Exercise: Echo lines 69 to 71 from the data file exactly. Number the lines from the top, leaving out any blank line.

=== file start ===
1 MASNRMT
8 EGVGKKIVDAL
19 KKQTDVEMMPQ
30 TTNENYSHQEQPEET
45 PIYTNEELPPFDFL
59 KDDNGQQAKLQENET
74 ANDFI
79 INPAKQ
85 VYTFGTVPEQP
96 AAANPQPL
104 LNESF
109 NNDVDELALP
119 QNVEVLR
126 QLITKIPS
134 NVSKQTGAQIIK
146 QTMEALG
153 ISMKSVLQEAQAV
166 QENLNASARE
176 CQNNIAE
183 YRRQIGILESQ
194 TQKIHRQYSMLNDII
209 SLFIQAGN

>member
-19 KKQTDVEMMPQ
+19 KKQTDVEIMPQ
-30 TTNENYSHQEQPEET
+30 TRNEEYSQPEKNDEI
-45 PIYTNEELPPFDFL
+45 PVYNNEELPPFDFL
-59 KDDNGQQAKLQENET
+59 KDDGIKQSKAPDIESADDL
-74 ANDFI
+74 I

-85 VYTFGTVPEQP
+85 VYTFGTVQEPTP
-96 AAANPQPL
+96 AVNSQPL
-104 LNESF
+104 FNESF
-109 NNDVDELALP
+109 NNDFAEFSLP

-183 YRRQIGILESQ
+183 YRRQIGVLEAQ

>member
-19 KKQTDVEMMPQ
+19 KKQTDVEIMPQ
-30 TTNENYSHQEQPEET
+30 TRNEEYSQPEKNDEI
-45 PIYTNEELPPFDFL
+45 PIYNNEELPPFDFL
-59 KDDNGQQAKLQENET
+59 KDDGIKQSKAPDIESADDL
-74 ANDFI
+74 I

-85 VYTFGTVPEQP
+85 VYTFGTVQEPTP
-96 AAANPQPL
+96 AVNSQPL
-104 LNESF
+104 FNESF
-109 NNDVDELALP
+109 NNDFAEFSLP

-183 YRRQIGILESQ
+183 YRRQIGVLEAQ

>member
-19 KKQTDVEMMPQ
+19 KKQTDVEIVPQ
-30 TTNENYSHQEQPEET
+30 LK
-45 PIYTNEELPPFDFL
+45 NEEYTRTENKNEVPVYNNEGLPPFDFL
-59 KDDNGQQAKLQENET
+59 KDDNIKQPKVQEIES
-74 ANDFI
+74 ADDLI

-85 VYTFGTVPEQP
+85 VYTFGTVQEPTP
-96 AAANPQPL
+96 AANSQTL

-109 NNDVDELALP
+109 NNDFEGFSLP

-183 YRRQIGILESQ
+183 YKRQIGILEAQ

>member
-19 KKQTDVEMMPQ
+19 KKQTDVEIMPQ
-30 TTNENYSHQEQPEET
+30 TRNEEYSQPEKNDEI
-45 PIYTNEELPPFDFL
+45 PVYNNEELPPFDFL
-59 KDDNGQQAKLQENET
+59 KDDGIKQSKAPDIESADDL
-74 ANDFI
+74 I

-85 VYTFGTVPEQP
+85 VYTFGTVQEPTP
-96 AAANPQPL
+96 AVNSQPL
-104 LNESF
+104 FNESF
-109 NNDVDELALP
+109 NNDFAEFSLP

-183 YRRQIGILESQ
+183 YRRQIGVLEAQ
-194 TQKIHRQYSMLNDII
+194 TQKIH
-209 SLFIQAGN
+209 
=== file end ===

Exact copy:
+30 LK
-45 PIYTNEELPPFDFL
+45 NEEYTRTENKNEVPVYNNEGLPPFDFL